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In a wordpress theme, how do you conditionally include scripts for ie8 and below? This is primarily to apply polyfills for various html5/css3 features. I see that wp has the $is_IE variable which can be used as a conditional to only include scripts for IE. Is there a way to add the script for only certain versions of IE though rather than all of them? This is simple with some html ie conditional comments, but I'd like to include the scripts all in the same place in my functions file.

Conditional for specific versions in HTML:

<!--[if lt IE 9]> <script src="iepolyfill.min.js"></script> <![endif]-->

Conditional for all IE in WP:

    global $is_IE;

    if ( $is_IE ) {
        wp_enqueue_script( 'iepolyfill', bloginfo('stylesheet_directory').'/js/iepolyfill.min.js' );
    }

I've looked around and mainly find details about conditional scripts for wp backend only.

Any suggestions?

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4 Answers

up vote 4 down vote accepted

As wordpress is a PHP script, it can access server variable via $_SERVER

Then you can search for detect browser with PHP, PHP: If internet explorer 6, 7, 8 , or 9

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hahaha, oh yea. duh. Thanks for the forehead smack! –  circlecube Jul 19 '12 at 16:08
2  
What about cached ve –  David Hobs Oct 10 '12 at 13:15
2  
Incomplete answer. This does not address how to actually inject a conditional around a script using wp_enqueue_script, the prescribed way of adding javascript to your theme. –  naomik May 13 at 9:35
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  • You should use wp_register_script() whenever you add scripts to your WP themes or plugins.
  • Server side sniffing is generaly bad idea, because it's unsure.
  • Usually you want to target browsers lacking sertain features, not necessarily only IE browser. Modernzr is good scripts to do just that.

For IE, conditional tags work very well. Here's how you can add conditional tags into a script, example is for HTML5shiv:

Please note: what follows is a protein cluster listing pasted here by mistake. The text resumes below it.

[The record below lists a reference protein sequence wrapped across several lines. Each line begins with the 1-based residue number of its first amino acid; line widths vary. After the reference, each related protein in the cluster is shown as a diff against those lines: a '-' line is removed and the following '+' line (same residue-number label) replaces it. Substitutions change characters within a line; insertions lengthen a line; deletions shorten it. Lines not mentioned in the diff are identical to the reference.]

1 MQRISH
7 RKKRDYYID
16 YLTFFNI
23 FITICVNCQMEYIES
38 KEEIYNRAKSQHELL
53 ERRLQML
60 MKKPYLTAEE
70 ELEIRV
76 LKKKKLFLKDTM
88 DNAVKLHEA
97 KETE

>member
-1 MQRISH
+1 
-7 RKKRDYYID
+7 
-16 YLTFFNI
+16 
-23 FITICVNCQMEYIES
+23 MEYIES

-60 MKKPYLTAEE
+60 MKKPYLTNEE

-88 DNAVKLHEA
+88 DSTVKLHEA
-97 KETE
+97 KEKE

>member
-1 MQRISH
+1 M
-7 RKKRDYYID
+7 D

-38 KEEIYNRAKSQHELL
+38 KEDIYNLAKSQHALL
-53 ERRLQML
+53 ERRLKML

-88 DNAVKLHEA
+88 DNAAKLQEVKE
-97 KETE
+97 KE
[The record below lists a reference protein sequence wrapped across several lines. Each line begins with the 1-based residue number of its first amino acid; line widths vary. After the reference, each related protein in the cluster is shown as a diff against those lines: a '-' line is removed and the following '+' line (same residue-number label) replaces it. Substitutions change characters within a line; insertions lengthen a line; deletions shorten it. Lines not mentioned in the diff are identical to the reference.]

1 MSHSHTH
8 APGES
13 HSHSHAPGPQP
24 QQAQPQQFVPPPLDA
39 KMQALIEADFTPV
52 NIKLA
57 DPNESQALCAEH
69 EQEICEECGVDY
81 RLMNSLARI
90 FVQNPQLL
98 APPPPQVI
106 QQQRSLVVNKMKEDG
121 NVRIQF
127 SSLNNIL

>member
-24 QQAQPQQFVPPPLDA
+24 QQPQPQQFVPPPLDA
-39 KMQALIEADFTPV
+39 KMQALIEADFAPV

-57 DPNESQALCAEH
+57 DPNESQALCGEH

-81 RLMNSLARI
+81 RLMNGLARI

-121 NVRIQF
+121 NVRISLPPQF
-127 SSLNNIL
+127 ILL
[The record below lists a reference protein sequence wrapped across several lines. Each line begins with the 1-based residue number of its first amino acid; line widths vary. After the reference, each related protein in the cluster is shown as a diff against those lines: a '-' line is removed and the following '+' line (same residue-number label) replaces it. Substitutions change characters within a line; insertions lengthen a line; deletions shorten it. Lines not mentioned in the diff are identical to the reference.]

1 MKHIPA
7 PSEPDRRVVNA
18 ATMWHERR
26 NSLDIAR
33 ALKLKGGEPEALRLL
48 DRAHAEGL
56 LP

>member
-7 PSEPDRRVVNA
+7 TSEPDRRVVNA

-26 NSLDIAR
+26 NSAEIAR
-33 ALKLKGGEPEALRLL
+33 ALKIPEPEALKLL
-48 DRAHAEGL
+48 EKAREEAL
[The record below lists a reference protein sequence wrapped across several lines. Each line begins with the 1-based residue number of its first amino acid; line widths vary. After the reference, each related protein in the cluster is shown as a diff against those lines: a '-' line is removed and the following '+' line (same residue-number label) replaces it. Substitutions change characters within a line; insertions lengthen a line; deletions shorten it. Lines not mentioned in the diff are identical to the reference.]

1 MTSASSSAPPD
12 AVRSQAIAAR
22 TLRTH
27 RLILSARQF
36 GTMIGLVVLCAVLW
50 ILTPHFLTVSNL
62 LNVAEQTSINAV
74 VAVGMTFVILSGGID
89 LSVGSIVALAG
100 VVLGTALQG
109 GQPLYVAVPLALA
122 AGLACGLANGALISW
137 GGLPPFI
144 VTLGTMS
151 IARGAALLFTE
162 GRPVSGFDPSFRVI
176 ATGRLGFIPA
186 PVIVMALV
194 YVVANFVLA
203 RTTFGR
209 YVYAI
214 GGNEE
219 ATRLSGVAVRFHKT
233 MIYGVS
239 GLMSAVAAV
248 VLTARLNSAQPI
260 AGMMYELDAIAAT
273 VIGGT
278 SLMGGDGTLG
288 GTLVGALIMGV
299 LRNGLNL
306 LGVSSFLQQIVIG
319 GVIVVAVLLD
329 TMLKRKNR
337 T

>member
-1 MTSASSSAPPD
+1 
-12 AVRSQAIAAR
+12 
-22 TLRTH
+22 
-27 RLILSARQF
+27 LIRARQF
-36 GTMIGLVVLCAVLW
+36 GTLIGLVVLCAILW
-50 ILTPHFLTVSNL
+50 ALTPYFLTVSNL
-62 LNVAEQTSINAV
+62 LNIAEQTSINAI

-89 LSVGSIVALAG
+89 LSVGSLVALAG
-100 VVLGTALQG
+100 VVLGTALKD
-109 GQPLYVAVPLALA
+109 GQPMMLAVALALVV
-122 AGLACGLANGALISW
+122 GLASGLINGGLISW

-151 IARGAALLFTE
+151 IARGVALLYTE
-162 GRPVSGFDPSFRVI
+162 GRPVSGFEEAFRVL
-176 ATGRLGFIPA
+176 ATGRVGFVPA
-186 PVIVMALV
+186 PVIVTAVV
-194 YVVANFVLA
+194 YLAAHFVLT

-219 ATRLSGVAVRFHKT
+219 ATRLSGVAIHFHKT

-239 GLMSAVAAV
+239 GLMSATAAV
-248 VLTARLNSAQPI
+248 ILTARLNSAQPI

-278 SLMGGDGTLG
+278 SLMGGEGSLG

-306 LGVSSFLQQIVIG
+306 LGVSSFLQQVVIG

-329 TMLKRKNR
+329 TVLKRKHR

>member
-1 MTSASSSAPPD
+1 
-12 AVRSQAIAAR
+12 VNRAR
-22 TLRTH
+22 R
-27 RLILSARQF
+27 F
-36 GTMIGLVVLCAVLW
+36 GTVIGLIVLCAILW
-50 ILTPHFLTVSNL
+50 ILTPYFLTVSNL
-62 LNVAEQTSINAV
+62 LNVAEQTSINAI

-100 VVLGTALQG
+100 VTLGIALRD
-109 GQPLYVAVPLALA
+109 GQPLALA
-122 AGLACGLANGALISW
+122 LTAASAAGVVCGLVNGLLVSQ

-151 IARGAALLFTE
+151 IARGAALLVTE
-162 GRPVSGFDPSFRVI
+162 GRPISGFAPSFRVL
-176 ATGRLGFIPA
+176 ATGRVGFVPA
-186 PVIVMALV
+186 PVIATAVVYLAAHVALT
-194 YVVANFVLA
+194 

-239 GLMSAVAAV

global $wp_scripts;
wp_register_script( 
    'html5shiv', 
    get_bloginfo('template_url').'/assets/js/html5shiv.js', 
    array(), 
    '3.6.2'
    );
$wp_scripts->add_data( 'html5shiv', 'conditional', 'lt IE 9' );
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6  
FYI, this is theoretically a great solution, but it doesn’t actually work. See my answer for details. –  Andrew P Apr 25 '13 at 17:32
2  
This only works for $wp_styles. Related ticket: #16024. –  brasofilo Sep 21 '13 at 17:53
    
Yeah, this doesn't work though. Check the source output. No conditional comment around the scripts. –  naomik May 13 at 9:36
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In my opinion, the best solution, using the example of html5shim, is:

add_action( 'wp_head', create_function( '',
   'echo \'<!--[if lt IE 9]><script src="//cdn.jsdelivr.net/html5shiv/latest/html5shiv.js"></script><![endif]-->\';'
) );

Having PHP code inside a string is difficult to read, which is why I split the code string out into it’s own line, but it’s necessary for PHP < 5.3 compatibility. If, however, you are using PHP 5.3+, you can use this similar, but more readable version:

add_action( 'wp_head', function() {
   echo '<!--[if lt IE 9]><script src="//cdn.jsdelivr.net/html5shiv/latest/html5shiv.js"></script><![endif]-->';
} );